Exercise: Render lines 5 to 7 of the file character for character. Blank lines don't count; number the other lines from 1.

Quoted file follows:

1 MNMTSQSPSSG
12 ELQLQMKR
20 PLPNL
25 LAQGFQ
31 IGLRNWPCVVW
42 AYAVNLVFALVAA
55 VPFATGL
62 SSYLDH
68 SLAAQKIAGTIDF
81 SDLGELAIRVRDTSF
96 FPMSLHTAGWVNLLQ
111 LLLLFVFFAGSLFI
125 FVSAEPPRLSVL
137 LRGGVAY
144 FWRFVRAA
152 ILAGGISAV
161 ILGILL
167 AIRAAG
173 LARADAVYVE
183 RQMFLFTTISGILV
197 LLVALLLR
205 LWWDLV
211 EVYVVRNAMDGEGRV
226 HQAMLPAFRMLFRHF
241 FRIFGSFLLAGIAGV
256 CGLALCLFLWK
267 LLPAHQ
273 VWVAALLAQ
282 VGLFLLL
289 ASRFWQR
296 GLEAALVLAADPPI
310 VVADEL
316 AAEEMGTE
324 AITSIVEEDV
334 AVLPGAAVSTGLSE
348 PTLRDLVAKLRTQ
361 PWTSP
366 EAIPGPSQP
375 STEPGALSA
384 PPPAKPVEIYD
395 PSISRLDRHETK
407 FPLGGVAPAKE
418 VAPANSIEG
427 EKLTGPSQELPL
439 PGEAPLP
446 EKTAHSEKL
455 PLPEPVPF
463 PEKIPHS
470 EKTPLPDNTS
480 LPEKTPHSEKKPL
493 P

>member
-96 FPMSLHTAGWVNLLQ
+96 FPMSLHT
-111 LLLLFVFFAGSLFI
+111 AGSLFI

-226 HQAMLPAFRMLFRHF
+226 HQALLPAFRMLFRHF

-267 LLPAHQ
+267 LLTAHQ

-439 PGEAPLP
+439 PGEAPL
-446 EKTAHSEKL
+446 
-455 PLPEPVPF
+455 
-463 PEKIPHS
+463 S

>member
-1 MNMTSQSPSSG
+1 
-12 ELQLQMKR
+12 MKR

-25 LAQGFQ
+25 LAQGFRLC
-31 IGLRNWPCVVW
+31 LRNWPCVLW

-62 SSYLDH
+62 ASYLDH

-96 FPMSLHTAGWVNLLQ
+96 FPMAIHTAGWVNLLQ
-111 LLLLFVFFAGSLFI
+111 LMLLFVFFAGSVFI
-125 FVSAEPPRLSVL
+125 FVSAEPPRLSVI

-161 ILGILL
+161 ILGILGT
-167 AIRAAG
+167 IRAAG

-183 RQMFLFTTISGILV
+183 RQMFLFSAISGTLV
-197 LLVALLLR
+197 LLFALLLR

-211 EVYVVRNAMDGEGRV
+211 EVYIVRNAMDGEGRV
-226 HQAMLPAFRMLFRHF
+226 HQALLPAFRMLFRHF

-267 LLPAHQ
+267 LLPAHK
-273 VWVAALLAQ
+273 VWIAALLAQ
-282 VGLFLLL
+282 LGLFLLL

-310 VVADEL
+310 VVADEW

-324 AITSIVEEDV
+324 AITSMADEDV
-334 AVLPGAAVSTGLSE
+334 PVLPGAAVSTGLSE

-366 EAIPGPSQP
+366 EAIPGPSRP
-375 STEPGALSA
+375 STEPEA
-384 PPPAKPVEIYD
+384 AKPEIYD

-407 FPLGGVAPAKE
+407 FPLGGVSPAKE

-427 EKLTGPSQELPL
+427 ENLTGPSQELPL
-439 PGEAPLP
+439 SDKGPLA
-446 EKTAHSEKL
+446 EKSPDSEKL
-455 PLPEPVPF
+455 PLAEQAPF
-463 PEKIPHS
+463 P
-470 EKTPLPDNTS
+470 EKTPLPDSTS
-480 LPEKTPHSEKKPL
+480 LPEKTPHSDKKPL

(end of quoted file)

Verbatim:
31 IGLRNWPCVVW
42 AYAVNLVFALVAA
55 VPFATGL